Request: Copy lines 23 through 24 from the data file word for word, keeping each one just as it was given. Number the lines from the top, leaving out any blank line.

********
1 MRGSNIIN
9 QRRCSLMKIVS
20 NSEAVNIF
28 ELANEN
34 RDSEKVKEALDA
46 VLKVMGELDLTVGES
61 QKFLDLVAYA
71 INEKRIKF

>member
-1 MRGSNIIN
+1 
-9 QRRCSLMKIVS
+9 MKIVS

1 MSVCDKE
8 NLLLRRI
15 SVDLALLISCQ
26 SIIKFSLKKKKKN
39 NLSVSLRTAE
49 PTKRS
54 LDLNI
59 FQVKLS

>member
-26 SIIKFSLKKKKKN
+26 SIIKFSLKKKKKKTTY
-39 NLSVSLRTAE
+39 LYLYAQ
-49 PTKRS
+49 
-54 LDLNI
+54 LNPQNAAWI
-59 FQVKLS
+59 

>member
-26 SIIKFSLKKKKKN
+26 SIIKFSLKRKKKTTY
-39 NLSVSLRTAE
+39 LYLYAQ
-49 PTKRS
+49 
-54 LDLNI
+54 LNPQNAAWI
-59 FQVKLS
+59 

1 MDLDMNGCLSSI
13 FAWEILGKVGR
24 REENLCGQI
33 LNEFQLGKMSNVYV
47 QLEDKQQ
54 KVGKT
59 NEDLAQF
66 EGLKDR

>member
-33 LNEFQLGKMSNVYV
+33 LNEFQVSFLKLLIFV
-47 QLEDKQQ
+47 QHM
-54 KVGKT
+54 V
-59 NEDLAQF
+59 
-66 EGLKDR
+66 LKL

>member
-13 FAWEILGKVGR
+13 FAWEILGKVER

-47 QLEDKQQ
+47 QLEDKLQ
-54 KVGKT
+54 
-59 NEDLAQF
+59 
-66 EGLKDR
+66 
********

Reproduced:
-26 SIIKFSLKKKKKN
+26 SIIKFSLKKKKKKTTY